handout from Philip Greenspun; revised May 2007

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Biography from

My interest in photography has waned and waxed over the years depending on the available audience. I started at age 10, in Bethesda, Maryland, with my mother's Brownie, guessing distance and setting exposure based on the printed instructions that came with Kodak film. My parents had received a Leica M3 as a wedding gift and I used that to take pictures for family slide shows, which was a challenge given that the selenium-cell meter on top of the Leica was very inaccurate. On our two-week annual vacation to a rented house three blocks from the beach in Harwichport, Cape Cod, Massachusetts, I used Uncle Ken's Nikon F and high quality lenses to take pictures of the beach and some leggy Canadian girls. As an MIT undergraduate, surrounded by remarkably unphotogenic classmates, I didn't haul out my Minolta SRT-102 too often, but I did take a photo class in which we learned to use the 4x5 view camera and darkroom.

In the late 1980s, I went through a period of using medium format and 4x5 cameras to capture landscapes. The big expansion in my photographic activity came with the arrival of the mass market Web in 1993. I had put up some snapshots with a book of letters to friends and family, Travels with Samantha, and it attracted a lot of readers to my site (!). Armed with the ability to scan slides and negatives to Kodak PhotoCD at the MIT Media Lab, I produced a lot more exhibits and tutorials.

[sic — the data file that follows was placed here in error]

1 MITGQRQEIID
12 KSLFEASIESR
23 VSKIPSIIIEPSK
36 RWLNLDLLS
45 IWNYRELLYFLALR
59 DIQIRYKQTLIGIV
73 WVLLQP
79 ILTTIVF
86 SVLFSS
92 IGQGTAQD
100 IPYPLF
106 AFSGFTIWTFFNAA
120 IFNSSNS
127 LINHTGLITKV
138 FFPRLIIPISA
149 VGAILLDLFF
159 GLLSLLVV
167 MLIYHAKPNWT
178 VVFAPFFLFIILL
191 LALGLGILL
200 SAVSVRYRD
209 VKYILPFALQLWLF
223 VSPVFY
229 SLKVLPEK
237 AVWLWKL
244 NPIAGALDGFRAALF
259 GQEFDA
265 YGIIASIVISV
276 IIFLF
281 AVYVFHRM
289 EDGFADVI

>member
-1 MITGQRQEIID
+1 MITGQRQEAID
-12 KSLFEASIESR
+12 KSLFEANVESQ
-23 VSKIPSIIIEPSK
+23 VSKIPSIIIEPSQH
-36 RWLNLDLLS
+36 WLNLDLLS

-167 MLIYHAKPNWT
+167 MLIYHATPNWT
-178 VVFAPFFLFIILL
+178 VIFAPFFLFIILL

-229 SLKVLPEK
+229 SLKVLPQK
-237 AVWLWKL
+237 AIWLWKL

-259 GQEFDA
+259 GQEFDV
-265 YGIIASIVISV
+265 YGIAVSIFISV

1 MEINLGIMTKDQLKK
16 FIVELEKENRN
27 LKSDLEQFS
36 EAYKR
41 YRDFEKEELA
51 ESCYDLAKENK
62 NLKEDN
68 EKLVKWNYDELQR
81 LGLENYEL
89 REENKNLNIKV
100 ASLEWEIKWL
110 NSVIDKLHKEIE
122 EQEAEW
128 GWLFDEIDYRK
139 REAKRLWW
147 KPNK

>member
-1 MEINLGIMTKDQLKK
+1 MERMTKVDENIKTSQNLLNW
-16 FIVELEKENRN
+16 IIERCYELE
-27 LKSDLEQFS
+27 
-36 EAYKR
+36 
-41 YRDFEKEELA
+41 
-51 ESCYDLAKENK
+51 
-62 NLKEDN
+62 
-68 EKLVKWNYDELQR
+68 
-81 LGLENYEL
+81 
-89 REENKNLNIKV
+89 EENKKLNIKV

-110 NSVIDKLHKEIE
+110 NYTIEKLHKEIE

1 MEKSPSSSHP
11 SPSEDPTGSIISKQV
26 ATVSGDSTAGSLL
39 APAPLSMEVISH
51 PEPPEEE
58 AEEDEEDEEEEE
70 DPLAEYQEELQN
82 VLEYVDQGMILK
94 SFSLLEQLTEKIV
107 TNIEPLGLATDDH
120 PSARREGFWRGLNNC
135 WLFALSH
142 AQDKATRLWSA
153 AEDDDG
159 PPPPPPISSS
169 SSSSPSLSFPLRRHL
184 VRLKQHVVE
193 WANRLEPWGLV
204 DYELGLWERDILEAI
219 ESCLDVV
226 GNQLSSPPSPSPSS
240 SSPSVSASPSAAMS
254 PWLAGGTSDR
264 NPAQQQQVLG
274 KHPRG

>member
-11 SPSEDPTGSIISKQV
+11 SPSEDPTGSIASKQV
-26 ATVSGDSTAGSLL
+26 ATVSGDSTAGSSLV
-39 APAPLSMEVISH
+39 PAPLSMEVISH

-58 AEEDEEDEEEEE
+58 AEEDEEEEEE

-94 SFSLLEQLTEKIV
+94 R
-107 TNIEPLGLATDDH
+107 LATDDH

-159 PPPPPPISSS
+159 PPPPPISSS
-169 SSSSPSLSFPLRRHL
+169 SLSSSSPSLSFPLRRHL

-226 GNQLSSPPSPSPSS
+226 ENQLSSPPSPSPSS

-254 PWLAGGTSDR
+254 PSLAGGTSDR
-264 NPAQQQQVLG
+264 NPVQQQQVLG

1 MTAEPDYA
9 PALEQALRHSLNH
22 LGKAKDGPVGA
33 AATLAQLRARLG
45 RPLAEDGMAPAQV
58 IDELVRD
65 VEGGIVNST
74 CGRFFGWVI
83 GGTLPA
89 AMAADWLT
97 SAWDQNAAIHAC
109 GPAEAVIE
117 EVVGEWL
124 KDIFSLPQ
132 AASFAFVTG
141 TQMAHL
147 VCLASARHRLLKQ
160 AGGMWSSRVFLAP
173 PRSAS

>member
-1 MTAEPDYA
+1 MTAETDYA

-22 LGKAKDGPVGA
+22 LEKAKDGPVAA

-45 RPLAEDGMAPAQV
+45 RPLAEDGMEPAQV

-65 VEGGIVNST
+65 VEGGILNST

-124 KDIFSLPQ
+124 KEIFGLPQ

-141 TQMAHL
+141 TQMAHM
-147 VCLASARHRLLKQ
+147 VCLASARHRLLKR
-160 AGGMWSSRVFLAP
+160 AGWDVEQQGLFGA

Starting in 2000, I began to notice how few different things I was doing. Back in elementary school, I had written poetry, sketched art, created sculpture, played the piano, written prose, done science experiments, etc. As a 37-year-old, I was doing only those things that I could do at a professional level of skill: writing computer software, taking photographs, writing English prose. I resolved to spend at least a few years doing only things at which I was incompetent.

The most time-consuming and challenging of my new activities was learning to fly, which I started doing in late 2001. In 2005 and early 2006, I passed the FAA checkrides to become a flight instructor. Most of my typical week since then has been chewed up teaching people to fly helicopters and to fly airplanes through clouds (on instruments). In mid-2006, I took over at after a six-year hiatus and have been spending a lot of time cleaning up the company. My photographic efforts have been limited to experiments with aerials and also testing new cameras and lenses. I tend not to haul out the camera(s) unless I have a project.

Although I own a lot of film cameras (35mm and medium format, mostly) and I especially love my Fuji 617, most of my pictures these days are with a Canon EOS 5D digital body and the system of EOS lenses that I acquired starting in 1994.

Personal stuff: I live in Harvard Square in Cambridge, Massachusetts, which is a great place for walking a dog and meeting interesting folks. I keep saying that I'm going to get married and have kids, but never get around to it, which I guess has been good for my photographic efforts since there was never a wife to complain about the purchase of a 600/4 or a Robinson R44 helicopter.